Irresponsible Approach to Brexit

Boris Johnson, helped by Dominic Cummings, seems to have manoeuvred himself into a position where he can force his will upon the United Kingdom before people fully realise what he is doing.  He promised to leave the EU on 31 October, with or without a Withdrawal Agreement, when he was chosen as Prime Minister.  It does not now seem possible for Parliament to stop him from doing a ‘no-deal’ Brexit – even though MPs have voted against such a course of action (and the public don’t want it either, according to opinion polls).  A last-minute deal with the EU is still possible, but it seems improbable.

A ‘no-deal’ Brexit would harm all British exporters to the EU and the 68 countries with which it has trade deals, at least in the short term, as they would be exposed to tariffs and customs checks until new agreements can be reached. The government has already planned to use part of the M20 as a lorry park, to accommodate the likely queues at Dover, but that would be the only visible sign of the problems created by having no EU Withdrawal Agreement on 31 October.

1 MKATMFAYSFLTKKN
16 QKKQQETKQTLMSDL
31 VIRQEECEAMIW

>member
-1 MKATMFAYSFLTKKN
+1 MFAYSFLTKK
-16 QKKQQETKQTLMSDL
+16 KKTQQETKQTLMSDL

As explained in a BBC article – WTO rules: What happens if there’s a no-deal Brexit? – the Irish border question is not yet resolved.  And no-one can yet forecast what the full impact of a ‘no-deal’ Brexit will be, because the new government has yet to announce its policy on import tariffs; that would affect consumer prices, exposure to global competition in industries such as agriculture and cars, and delays or otherwise on incoming goods.  As ‘no-deal’ cannot yet be assessed on whether it is good for the country, existing support for it can only be based on a desire to honour the 2016 referendum result despite the fact that Brexit had not been defined then (and it still isn’t).

Perhaps, as suggested in The Spectator, “We’re heading for a 1 November election” if Boris Johnson loses a vote of no-confidence – and the article points out that he won’t see constitutional niceties as an obstacle to delivering Brexit on time.  His strategy looks like a clever political ploy, hoping to win against divided opposition before the impact of his actions can be properly assessed.  Future trade deals, with the EU and others, would still be a matter of speculation.  As with the referendum, people would be voting with insufficient information.

His high-handed approach to government will further polarise the country.  Instead of working with MPs across the house to find the most acceptable way forward, he has taken a confrontational approach.  Good government is inclusive: trying to be acceptable to as many people as possible.  Failure to reach out will eventually result in a backlash: Scotland might leave the UK, for example.  Sooner than that, the Conservative Party ought to be punished at the polls for its irresponsible behaviour if it exits the EU without a Withdrawal Agreement.

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